The Soul of Nations Foundation is a for-purpose 501(c)3 organization that aims to uplift Indigenous peoples through various forms of media, innovative strategy, and youth-led initiatives. Our mission is to progress Indigenous and Black communities through the arts, research, and scholarship. We envision a world where all people of color are respected as contemporary societies and have greater access to equal opportunities in the following sectors: social, creative, academic, and economic.
Vernissage: Friday, February 24, 2023, from 6-8 PM
Exhibition term: February 24 – March 15, 2023
Soul of Nations Foundation, Temporary Gallery, 340 East 64th Street, New York, NY, 10065 (between First and Second Avenue). The gallery is open Thursday through Saturday from 1-6 PM or by appointment at firstname.lastname@example.org
Support for Kinstallations was provided by Chashama, the U.S. Department of State, the Soul of Nations Foundation, and Soul Center— New York.
Kinstallations is a performative exhibition of Indigenous and African American collaborative movement made to evoke the sensations of brown and red interconnectedness from the past, present and future.
This exhibition and performance between Regan de Loggans and Justin Sterling is an expansion of a transcontinental constellation series, in which both artists will be exploring identity, abolition, and the Indigenous diaspora through community crisis. Missing and murdered Indigenous women, girls, two spirit, and trans people (MMIWG2ST) is an awareness campaign informing the general public that Indigenous people go missing and are murdered at a higher rate than any other demographic. However, statistics collected on this violence, often gathered by the police, fail to include Black people, non-enrolled Indigenous folks, Central and South American Indigenous people, or transgender Indigenous people. This incomplete call for action is based on Indian Country’s internalized colorism, anti-Blackness, and adherence to the Police state, as the determining factor of Indigeneity and urgency.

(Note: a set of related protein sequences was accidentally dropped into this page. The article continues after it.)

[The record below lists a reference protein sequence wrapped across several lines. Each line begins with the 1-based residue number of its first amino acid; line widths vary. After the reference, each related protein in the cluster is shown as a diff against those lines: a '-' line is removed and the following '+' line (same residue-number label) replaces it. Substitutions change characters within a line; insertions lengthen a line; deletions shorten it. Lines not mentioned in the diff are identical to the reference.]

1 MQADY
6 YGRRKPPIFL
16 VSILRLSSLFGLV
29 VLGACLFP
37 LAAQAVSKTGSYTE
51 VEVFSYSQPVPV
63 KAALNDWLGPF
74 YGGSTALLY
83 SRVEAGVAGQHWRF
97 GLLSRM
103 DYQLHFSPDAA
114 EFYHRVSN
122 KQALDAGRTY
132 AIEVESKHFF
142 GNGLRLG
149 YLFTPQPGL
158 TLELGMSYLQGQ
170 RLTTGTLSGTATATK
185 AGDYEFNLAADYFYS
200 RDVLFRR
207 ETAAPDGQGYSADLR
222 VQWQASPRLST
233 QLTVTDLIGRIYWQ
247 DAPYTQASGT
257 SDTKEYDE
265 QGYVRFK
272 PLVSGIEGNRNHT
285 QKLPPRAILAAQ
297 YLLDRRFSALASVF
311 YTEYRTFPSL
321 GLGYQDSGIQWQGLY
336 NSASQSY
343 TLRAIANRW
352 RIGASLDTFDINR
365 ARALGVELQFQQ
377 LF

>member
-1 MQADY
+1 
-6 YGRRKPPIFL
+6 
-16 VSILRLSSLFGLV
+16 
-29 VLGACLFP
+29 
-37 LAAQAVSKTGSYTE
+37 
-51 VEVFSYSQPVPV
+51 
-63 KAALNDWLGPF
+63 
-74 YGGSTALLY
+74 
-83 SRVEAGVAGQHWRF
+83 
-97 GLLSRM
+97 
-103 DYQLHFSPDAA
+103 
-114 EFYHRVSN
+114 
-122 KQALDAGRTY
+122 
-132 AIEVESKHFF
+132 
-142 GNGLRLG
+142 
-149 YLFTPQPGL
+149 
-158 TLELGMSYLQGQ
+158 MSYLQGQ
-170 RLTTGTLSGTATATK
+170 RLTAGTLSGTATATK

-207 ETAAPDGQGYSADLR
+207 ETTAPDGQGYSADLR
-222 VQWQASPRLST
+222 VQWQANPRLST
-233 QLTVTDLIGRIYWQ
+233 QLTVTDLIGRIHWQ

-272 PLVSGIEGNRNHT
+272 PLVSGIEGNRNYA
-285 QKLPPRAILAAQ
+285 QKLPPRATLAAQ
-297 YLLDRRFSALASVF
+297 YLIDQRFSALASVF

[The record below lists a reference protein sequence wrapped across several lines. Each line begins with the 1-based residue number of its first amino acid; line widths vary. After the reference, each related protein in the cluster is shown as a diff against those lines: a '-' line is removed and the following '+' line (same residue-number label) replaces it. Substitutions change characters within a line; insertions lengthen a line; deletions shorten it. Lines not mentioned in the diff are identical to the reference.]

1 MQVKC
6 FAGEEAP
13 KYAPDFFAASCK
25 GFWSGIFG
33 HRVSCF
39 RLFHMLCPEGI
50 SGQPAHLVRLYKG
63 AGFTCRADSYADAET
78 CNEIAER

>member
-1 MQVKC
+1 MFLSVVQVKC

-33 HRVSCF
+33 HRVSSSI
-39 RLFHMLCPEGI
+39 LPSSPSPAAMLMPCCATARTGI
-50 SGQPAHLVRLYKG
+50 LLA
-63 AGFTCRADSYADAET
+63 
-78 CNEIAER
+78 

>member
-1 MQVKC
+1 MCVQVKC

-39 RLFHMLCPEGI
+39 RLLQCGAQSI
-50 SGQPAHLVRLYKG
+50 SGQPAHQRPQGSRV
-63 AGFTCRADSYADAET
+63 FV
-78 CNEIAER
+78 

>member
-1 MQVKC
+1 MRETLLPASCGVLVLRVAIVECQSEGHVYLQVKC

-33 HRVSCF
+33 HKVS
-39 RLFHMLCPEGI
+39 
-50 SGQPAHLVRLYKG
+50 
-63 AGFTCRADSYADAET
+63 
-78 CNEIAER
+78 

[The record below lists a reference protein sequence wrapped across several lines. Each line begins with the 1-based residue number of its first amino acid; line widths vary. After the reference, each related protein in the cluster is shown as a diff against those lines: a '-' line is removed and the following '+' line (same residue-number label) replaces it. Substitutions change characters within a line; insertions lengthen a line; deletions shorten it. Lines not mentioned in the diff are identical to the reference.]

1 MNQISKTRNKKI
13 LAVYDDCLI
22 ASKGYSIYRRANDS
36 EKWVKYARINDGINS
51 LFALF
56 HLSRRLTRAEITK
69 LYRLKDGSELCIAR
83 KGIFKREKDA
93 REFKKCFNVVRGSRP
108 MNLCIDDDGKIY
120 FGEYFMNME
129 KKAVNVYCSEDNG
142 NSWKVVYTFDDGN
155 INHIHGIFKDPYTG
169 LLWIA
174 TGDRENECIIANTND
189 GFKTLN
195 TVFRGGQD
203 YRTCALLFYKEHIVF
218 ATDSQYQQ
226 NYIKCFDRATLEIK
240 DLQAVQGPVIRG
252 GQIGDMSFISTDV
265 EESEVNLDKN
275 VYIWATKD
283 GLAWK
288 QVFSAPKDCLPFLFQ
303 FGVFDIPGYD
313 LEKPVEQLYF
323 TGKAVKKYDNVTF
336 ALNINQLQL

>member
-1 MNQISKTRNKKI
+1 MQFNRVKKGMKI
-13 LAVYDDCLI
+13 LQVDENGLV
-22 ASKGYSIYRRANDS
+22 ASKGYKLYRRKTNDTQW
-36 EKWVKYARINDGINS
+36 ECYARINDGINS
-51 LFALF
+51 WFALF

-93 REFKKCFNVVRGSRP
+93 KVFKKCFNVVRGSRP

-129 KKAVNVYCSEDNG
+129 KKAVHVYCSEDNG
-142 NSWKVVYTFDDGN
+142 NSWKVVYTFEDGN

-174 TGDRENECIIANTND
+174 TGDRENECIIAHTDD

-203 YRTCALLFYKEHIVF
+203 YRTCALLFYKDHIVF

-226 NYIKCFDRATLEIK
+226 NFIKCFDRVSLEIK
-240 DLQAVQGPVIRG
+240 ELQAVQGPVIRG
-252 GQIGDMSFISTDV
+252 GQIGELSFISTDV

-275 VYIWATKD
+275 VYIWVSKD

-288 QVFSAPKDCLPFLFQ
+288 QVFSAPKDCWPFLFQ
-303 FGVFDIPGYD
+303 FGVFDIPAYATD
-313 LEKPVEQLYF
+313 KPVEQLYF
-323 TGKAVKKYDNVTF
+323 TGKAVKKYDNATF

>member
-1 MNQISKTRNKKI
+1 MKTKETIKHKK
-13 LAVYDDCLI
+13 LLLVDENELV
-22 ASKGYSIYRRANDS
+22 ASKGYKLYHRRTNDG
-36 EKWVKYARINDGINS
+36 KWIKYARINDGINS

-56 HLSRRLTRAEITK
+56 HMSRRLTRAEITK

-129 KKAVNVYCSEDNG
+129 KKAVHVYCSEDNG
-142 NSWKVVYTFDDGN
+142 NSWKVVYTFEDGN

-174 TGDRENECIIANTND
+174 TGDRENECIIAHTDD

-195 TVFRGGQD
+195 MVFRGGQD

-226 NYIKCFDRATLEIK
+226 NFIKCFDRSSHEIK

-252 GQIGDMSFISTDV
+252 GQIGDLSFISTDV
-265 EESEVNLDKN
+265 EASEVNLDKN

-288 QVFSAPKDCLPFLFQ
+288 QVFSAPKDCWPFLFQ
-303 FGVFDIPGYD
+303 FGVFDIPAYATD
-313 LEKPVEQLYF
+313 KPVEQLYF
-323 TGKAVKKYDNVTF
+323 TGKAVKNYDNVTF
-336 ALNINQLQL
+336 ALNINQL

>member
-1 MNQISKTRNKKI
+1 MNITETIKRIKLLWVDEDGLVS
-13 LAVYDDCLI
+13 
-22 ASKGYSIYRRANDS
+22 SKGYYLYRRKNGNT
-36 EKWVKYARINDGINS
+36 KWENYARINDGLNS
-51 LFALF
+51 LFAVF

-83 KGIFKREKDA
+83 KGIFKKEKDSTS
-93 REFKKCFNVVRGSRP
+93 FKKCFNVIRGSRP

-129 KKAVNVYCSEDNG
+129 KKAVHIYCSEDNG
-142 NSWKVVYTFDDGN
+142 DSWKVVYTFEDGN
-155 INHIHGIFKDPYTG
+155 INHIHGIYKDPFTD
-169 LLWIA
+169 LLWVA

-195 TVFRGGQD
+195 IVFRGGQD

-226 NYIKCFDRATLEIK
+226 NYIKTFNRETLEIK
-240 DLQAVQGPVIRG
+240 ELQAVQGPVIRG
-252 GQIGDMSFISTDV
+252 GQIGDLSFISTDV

As two formerly incarcerated people of color, de Loggans and Sterling will add to the discourse by exhibiting a large installation project attempting to unpack complications of the Indigenous diaspora in relation to community violence. Kinstallations includes a performance installation of a red web encapsulated in police barricades of varying materials. Referencing MMIWG2ST, the police state, and continued intercultural disconnects, Kinstallations aims to contribute to the growing discourse of the Indigenous diaspora and raise awareness on perceived shortsightedness within Indian Country.
Additional works within the exhibition space are in reference to the general plight connected to Blackness and Indigeneity, while honoring themes of resistance, abolition, and kinship.
Justin Sterling is an African American artist based in based in New York City. His art utilizes history and politics to subvert, critique, and transform ideas around the human condition in cities, thus exploring how everyday objects shape social behavior. Sterling graduated with an MFA from Parsons School of Design in 2017. Sterling has shown work at the Houston Museum of African American Culture (HMAAC), MoMA PS1, San Diego Museum of Art, and Someday Gallery.
Regan de Loggans (they/themme) is an Indigiqueer artist, curator, and educator based in Lenapehoking (so-called New York City). de Loggans has a multifaceted practice and identity that embraces the Indigenous diaspora, radical politics of refusal, queer kink, and Indigenous anarchism. Their artistry is informed by their work as a history educator, asserting Indigenous and queer representation as a means of reclamation and resistance. De Loggans completed their MA at the Fashion Institute of Technology and BA at Hunter College. They left academia for the frontline, defending Indigenous Sovereignty and raising awareness of ongoing genocide against Indigenous and Black women, girls, two-spirit, and trans communities.